Science is complex and the entire body of scientific literature currently in existence is too vast for any single person to completely understand. Indeed it is entirely likely that if a person were to devote their entire lifetime to the study of science that person would understand only a very small fraction of today’s scientific knowledge. Science contributes to culture in many ways. One facet of this contribution is the communication of science to the general public. If the devoted scientist is able to master only a very small fraction of scientific knowledge then for the general public this fraction is very much smaller. There are many competing interests. If science does not feature centrally in someone’s work then in their own time there would need to be a very strong motivation for them to sit down and to learn more about science.
Without an effective means of communicating science to the general public this science ‘literacy’ is diminished. There are indeed many effective strategies for communicating science and there are many people or organisations doing this quite effectively. However one effective very medium for engaging with the public is music. One needs only look at the leading contemporary musicians to see a connection with the public. Needless to say personality and hard work behind the scenes play a significant role. The structure of the music also plays a significant role. The voice, instruments, lyrics, rhythm, melody, harmony and acoustic engineering combine to bring popular appeal.
This brings me neatly to the point of this post. If we have science explanations in a text format can we add music to make this more engaging? Writing science songs is hardly a new idea. Here are a few videos I found on YouTube illustrating the point.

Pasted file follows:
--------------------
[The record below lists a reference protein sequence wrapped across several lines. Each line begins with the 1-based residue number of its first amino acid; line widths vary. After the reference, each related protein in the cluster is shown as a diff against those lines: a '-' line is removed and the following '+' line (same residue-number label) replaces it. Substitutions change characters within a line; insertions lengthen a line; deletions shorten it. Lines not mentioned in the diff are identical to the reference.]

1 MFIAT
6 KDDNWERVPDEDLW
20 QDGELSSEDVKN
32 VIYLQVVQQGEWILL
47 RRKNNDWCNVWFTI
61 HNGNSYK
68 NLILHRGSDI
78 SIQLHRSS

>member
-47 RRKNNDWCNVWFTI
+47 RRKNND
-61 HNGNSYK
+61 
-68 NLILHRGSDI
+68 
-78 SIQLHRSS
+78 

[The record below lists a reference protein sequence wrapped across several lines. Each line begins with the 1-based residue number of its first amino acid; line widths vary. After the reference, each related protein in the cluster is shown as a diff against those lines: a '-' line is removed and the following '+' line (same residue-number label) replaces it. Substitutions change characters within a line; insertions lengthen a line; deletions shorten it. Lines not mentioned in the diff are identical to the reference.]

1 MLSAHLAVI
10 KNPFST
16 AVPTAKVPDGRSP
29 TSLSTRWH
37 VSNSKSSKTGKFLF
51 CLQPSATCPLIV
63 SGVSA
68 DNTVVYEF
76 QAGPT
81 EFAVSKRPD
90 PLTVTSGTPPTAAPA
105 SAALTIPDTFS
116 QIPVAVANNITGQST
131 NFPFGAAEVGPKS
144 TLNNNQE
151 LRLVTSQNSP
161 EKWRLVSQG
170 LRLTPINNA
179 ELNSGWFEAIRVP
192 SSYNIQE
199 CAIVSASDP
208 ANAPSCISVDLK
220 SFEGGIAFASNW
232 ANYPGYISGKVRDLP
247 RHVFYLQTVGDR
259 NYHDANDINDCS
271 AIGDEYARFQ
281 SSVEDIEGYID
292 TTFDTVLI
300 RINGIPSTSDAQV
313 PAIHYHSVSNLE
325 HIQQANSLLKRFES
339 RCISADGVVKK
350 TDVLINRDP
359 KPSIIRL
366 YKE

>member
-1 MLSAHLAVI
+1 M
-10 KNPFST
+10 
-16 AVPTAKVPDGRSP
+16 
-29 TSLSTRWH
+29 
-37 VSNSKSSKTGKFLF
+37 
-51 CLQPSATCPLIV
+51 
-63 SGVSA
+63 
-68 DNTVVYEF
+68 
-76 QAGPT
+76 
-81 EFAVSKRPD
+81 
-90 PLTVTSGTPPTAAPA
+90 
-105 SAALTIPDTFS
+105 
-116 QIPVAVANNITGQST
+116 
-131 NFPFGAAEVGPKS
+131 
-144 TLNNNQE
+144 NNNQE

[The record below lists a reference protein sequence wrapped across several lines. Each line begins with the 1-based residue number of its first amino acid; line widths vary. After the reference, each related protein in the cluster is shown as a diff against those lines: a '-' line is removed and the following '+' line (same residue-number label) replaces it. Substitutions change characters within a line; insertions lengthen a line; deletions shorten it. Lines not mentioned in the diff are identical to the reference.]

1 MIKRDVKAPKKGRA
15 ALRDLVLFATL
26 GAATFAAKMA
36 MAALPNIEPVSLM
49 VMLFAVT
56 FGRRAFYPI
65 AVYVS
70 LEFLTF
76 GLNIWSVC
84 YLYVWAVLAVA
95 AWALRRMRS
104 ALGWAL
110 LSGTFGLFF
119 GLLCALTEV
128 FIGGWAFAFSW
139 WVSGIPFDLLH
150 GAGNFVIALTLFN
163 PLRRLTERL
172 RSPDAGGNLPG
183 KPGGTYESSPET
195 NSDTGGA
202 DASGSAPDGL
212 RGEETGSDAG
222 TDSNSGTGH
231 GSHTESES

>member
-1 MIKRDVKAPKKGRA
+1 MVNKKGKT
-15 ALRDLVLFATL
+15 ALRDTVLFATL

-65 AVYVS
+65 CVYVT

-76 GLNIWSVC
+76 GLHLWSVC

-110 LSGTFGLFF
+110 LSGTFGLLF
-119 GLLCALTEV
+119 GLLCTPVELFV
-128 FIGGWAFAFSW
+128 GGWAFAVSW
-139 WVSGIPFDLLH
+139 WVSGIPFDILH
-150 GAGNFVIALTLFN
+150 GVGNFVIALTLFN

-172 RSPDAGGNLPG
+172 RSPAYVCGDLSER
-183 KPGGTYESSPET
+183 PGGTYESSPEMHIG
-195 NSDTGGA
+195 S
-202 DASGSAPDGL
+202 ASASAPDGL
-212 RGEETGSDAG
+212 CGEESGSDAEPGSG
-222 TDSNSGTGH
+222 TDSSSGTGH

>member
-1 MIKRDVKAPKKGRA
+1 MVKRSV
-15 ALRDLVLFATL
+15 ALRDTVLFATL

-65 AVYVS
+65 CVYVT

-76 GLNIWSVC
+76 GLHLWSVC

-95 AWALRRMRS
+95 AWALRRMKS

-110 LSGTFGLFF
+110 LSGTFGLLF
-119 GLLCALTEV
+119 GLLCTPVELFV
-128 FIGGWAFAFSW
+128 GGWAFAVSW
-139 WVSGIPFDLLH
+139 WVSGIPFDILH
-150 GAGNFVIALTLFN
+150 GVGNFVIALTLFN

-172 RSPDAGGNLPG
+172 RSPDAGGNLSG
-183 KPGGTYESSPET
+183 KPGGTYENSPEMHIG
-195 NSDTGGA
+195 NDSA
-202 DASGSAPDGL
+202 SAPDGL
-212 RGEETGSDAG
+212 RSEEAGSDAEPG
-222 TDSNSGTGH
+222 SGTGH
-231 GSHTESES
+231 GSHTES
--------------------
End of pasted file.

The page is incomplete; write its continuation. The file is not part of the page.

The Elements Song
The Large Hadron Rap
My suggestion however is slightly more simple and practical – to use the medium of YouTube to convert text into a music video. This is a fairly simple approach and suitable for people with limited resources for generating videos with more complex soundtracks. In other words it is a relatively easy way to communicate written text in a more engaging way. YouTube makes it easy to do this. Youtube as well as a number of software packages enable the conversion of text slides into videos. Then it is a simple matter of choosing suitable audio tracks on YouTube and publishing the video.
Although there are potential benefits to this approach there are some drawbacks as well. Sometimes the audio may not be well matched to the video and the video may have to be crafted to the soundtrack rather than the other way around. Another drawback is that turning static text into dynamic text requires technical solutions of varying complexity although this is a fast evolving area. There is also the possibility that a person could simply switch off the sound and listen to some other music in the background. The music has to bring something to the production.
There are other problems. Although it appears intuitively that music can add value to the communication of science, there needs to be an evidence base. Additionally there are various pieces of research that suggest music can either enhance or interfere with learning.
On the other hand there is a lot of new music being generated. Leaving science ‘out of the loop’ has the potential to impair the contribution of science to culture and decrease appeal. Science also offers a structured body of knowledge that can be strategically used within a musical ‘movement’ to offer narrative, educational and economic value and to link areas within culture. Licensing instrumentals with a creative commons license would enable musicians to add lyrics and for the audience to decide on the most successful solutions. This discussion is limited not just to science communication but by inference also to Public Health. Indeed there are a number of educational videos in which people carry out Cardiopulmonary Resuscitation in time to the Bee Gees ‘Staying Alive’ (e.g one video produced by the British Heart Foundation).
So below is one of the earlier posts featuring a theoretical discussion of Evolutionary Psychiatry. The video has been combined with different types of music to examine the potential to engage with different audiences. The music ranges from Classical to Jazz and features vocals including Barry White.
World Music Version
Hip Hop/Rap Version
Easy Listening Version
Dance and Electronic Version
Country and Folk Version
Alternative and Punk Version
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